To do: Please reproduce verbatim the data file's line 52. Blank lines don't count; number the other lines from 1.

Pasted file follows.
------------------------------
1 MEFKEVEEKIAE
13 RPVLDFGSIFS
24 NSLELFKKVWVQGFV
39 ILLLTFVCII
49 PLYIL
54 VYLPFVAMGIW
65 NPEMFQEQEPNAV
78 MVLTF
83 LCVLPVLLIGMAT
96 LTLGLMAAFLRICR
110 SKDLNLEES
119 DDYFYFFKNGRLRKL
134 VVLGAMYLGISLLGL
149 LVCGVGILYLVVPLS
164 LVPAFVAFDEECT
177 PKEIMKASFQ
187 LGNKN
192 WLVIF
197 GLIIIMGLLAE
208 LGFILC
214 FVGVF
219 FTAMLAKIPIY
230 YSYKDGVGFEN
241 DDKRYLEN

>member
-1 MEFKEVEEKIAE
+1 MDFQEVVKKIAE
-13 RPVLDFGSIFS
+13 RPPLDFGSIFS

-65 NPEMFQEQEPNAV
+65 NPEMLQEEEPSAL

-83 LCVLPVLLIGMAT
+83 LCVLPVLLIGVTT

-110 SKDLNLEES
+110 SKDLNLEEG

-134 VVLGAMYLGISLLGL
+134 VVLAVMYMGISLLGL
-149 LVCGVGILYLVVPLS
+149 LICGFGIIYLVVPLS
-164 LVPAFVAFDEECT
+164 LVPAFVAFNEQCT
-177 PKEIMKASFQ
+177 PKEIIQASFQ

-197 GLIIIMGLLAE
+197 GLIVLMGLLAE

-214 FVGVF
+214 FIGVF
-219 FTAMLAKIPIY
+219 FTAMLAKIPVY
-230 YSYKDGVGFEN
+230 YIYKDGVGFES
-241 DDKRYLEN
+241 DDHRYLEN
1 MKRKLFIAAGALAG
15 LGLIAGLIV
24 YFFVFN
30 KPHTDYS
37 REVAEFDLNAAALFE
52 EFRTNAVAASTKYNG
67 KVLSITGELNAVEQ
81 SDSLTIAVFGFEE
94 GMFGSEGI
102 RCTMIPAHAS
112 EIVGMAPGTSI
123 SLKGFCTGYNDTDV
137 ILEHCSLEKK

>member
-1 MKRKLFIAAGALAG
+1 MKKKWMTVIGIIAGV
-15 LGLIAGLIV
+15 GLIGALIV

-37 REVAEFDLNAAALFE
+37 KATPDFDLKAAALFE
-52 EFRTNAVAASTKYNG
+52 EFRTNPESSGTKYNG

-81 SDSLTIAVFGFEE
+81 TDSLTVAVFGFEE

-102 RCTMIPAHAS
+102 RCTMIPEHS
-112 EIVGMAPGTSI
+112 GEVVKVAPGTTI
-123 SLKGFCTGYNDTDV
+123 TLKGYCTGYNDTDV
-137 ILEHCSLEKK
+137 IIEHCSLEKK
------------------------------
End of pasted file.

-241 DDKRYLEN